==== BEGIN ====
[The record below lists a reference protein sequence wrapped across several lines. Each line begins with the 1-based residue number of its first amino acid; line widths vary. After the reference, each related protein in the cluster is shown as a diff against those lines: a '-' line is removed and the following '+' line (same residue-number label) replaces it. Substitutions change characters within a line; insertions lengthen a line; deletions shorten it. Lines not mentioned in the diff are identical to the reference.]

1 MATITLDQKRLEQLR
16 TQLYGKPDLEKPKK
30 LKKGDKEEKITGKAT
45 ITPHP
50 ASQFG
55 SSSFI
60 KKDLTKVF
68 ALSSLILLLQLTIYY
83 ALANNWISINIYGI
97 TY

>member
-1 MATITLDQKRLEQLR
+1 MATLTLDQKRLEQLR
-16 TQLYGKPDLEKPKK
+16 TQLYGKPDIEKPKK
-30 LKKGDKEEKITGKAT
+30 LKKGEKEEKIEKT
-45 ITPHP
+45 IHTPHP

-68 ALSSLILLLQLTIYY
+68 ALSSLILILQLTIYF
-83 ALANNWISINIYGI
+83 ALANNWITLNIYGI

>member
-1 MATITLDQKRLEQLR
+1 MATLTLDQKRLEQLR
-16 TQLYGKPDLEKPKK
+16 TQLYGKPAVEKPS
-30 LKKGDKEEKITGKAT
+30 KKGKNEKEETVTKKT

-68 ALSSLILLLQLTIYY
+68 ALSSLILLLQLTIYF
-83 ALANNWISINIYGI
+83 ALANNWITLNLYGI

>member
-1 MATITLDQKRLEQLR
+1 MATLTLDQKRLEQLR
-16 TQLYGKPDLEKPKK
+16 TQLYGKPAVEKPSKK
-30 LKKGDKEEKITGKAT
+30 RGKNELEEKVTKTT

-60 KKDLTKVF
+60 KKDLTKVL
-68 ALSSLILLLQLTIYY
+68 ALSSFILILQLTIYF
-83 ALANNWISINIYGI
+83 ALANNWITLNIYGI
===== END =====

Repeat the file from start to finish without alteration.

[The record below lists a reference protein sequence wrapped across several lines. Each line begins with the 1-based residue number of its first amino acid; line widths vary. After the reference, each related protein in the cluster is shown as a diff against those lines: a '-' line is removed and the following '+' line (same residue-number label) replaces it. Substitutions change characters within a line; insertions lengthen a line; deletions shorten it. Lines not mentioned in the diff are identical to the reference.]

1 MATITLDQKRLEQLR
16 TQLYGKPDLEKPKK
30 LKKGDKEEKITGKAT
45 ITPHP
50 ASQFG
55 SSSFI
60 KKDLTKVF
68 ALSSLILLLQLTIYY
83 ALANNWISINIYGI
97 TY

>member
-1 MATITLDQKRLEQLR
+1 MATLTLDQKRLEQLR
-16 TQLYGKPDLEKPKK
+16 TQLYGKPDIEKPKK
-30 LKKGDKEEKITGKAT
+30 LKKGEKEEKIEKT
-45 ITPHP
+45 IHTPHP

-68 ALSSLILLLQLTIYY
+68 ALSSLILILQLTIYF
-83 ALANNWISINIYGI
+83 ALANNWITLNIYGI

>member
-1 MATITLDQKRLEQLR
+1 MATLTLDQKRLEQLR
-16 TQLYGKPDLEKPKK
+16 TQLYGKPAVEKPS
-30 LKKGDKEEKITGKAT
+30 KKGKNEKEETVTKKT

-68 ALSSLILLLQLTIYY
+68 ALSSLILLLQLTIYF
-83 ALANNWISINIYGI
+83 ALANNWITLNLYGI

>member
-1 MATITLDQKRLEQLR
+1 MATLTLDQKRLEQLR
-16 TQLYGKPDLEKPKK
+16 TQLYGKPAVEKPSKK
-30 LKKGDKEEKITGKAT
+30 RGKNELEEKVTKTT

-60 KKDLTKVF
+60 KKDLTKVL
-68 ALSSLILLLQLTIYY
+68 ALSSFILILQLTIYF
-83 ALANNWISINIYGI
+83 ALANNWITLNIYGI